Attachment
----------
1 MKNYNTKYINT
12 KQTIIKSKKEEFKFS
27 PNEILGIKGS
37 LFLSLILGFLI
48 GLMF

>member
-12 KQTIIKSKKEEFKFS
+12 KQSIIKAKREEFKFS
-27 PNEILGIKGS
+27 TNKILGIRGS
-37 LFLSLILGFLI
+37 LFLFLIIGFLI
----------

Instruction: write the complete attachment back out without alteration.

1 MKNYNTKYINT
12 KQTIIKSKKEEFKFS
27 PNEILGIKGS
37 LFLSLILGFLI
48 GLMF

>member
-12 KQTIIKSKKEEFKFS
+12 KQSIIKAKREEFKFS
-27 PNEILGIKGS
+27 TNKILGIRGS
-37 LFLSLILGFLI
+37 LFLFLIIGFLI